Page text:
From online browsing to email offers, from in-app shopping carts to in-store purchases, tracking the customer experience is a complex marriage of a myriad of touch points, occurring across endless platforms with countless key performance indicators nested in each. For executives to to really wrap their heads around all these collective data points, there needs to be clear direction over who owns the customer experience.
And not a moment too soon: 52 percent of customers have switched providers in the last year based on poor customer service, representing a total of $1.6 billion in transactions.
Just like journalists and investigators are told to “follow the money,” those on the hunt for answers to their customers need to turn a new phrase: Follow the data.
However, that task isn’t as easy as it may sound. While it may seem obvious that the chief marketing officer — whose task is to really know what the customer wants to do before they do it and plan accordingly — should own the customer experience, often this position doesn’t have the access or ability to interpret all the data their company is collecting on the customer. Typically, it’s the chief technology officer who has the access and ability to parse through an enterprise’ customer experience information to understand what keeps some buyers coming back for more, while others are hitting “unsubscribe.”
Businesses need to take one of two approaches to ensure that customer experience data resides in the right hands. For the first approach, the CMO position needs to transform from its historical touchy-feely strategy into a hands-on-the-data, quasi-technical position. Finding someone with this blend is a challenge, and, as such, the CMO needs to work closely with the CTO on all projects so they can blend their knowledge of digital channels, programmatic and demand-side platforms, and big data analytics to understand the modern-day customer journey.
Alternately, companies can roll these two positions into one newer one — the chief data officer. Two years ago, Gartner projected that 50 percent of all companies would have a CDO by 2017, and the forecast is proving its worth. This position is not about determining the ideal experience for the customer, the way CMOs used to focus on experience-oriented marketing. This is about the concrete experience customers are having. With a deep knowledge of the data points that make up customer journey, the CDO could be the buck-stops-here owner of CX.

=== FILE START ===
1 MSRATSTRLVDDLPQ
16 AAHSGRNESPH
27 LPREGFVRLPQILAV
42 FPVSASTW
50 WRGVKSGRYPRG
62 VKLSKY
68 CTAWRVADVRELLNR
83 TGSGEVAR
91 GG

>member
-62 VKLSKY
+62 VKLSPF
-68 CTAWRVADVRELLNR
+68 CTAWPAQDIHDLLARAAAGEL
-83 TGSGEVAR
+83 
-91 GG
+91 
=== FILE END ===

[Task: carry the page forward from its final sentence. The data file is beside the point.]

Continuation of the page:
Regardless of the path companies choose, they must make one and ensure there is a defined point-person for the customer experience. Wrangling big data and understanding a buyer’s journey in light of these KPIs is a decent challenge now, but it’s only going to grow more complex as technology progresses. Digital disruption is going to alter the buyer journey in the near future in ways more complex than omni-channel monitoring currently presents. Will companies have to rethink customer engagement in light of the internet of things’ influence on an increasingly self-service economy? Will augmented reality differentiate a competitor, driving away customers that are seeking an interactive sales experience? While these seem like challenges for another day, they represent organizational risks for enterprises that aren’t prepared to answer the question: Who owns your customer experience?
John Timmerman has spent the last 23 years with Teradata and has seen all sides of the Teradata enterprise and across most industries and geographies through his work in sales, business development, sales support, product management and marketing. For the last 12 years, his focus has been in the areas of CRM, Customer Interaction Management and Inbound Marketing.